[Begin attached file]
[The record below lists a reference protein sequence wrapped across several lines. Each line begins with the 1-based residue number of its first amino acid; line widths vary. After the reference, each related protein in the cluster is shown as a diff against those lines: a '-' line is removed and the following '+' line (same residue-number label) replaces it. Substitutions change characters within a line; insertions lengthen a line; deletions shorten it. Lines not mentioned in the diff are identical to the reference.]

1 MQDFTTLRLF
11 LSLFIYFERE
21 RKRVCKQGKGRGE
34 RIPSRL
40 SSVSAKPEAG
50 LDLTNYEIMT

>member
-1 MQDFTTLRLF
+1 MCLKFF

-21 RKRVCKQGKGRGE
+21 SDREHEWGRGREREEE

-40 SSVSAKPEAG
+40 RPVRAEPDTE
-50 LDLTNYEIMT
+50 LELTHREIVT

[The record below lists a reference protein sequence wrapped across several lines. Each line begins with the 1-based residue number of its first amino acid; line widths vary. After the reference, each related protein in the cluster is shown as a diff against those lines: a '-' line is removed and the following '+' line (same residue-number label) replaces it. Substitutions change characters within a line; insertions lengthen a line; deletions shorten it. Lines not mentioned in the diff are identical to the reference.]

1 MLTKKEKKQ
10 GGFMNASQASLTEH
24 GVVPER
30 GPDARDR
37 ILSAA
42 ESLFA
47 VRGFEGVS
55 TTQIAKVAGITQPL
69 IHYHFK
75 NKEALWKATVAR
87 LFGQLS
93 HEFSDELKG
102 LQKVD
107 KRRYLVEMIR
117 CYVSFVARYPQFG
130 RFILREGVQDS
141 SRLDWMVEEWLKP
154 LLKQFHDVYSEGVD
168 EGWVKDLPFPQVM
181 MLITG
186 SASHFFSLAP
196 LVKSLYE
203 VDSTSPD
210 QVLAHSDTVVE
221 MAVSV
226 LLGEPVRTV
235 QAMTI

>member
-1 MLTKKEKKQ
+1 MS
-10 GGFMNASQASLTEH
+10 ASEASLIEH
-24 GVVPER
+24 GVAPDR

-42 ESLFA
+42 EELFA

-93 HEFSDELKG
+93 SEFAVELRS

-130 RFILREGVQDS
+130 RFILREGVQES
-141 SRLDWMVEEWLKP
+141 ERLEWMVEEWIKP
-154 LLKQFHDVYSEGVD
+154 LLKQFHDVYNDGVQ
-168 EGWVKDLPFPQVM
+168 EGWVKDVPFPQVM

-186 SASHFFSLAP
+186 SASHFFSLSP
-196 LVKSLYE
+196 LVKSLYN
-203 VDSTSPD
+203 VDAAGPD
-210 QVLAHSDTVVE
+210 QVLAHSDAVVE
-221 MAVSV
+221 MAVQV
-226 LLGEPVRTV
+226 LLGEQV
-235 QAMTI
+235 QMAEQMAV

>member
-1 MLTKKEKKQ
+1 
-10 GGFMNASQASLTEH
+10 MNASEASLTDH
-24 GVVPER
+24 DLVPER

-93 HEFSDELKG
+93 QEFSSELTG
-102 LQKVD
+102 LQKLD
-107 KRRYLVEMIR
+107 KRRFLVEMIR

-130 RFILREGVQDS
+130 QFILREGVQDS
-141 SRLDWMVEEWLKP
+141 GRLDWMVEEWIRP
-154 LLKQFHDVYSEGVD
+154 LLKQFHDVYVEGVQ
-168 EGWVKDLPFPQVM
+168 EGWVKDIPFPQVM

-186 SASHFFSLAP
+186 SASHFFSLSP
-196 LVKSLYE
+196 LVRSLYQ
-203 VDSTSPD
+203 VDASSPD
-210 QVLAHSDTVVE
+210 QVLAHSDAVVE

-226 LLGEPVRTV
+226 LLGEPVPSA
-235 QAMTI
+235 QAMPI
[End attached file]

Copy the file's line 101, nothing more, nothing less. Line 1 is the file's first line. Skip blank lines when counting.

-196 LVKSLYE